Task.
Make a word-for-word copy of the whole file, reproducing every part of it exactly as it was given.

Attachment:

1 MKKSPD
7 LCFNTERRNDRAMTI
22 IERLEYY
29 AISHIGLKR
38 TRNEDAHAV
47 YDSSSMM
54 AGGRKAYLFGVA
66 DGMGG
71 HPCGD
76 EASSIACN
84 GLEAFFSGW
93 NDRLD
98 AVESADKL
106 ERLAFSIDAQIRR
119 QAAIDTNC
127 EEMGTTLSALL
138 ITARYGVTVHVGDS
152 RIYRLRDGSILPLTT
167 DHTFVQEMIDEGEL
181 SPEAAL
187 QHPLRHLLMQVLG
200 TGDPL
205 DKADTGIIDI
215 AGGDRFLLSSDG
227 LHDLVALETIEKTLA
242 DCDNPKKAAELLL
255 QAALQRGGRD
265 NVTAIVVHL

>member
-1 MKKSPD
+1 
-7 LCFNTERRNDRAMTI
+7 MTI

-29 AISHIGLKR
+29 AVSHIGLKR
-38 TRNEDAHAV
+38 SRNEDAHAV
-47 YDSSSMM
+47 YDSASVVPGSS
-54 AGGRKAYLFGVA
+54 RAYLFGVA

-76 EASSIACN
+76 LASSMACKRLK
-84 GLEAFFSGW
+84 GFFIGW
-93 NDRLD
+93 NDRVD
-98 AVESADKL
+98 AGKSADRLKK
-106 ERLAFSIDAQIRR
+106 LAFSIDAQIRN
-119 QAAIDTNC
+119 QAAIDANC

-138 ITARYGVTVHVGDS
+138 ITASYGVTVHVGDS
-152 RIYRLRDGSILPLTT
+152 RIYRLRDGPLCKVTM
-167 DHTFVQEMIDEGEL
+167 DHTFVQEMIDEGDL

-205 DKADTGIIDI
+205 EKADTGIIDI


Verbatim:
1 MKKSPD
7 LCFNTERRNDRAMTI
22 IERLEYY
29 AISHIGLKR
38 TRNEDAHAV
47 YDSSSMM
54 AGGRKAYLFGVA
66 DGMGG
71 HPCGD
76 EASSIACN
84 GLEAFFSGW
93 NDRLD
98 AVESADKL
106 ERLAFSIDAQIRR
119 QAAIDTNC
127 EEMGTTLSALL
138 ITARYGVTVHVGDS
152 RIYRLRDGSILPLTT
167 DHTFVQEMIDEGEL
181 SPEAAL
187 QHPLRHLLMQVLG
200 TGDPL
205 DKADTGIIDI
215 AGGDRFLLSSDG
227 LHDLVALETIEKTLA
242 DCDNPKKAAELLL
255 QAALQRGGRD
265 NVTAIVVHL

>member
-1 MKKSPD
+1 
-7 LCFNTERRNDRAMTI
+7 MTI

-29 AISHIGLKR
+29 AVSHIGLKR
-38 TRNEDAHAV
+38 SRNEDAHAV
-47 YDSSSMM
+47 YDSASVVPGSS
-54 AGGRKAYLFGVA
+54 RAYLFGVA

-76 EASSIACN
+76 LASSMACKRLK
-84 GLEAFFSGW
+84 GFFIGW
-93 NDRLD
+93 NDRVD
-98 AVESADKL
+98 AGKSADRLKK
-106 ERLAFSIDAQIRR
+106 LAFSIDAQIRN
-119 QAAIDTNC
+119 QAAIDANC

-138 ITARYGVTVHVGDS
+138 ITASYGVTVHVGDS
-152 RIYRLRDGSILPLTT
+152 RIYRLRDGPLCKVTM
-167 DHTFVQEMIDEGEL
+167 DHTFVQEMIDEGDL

-205 DKADTGIIDI
+205 EKADTGIIDI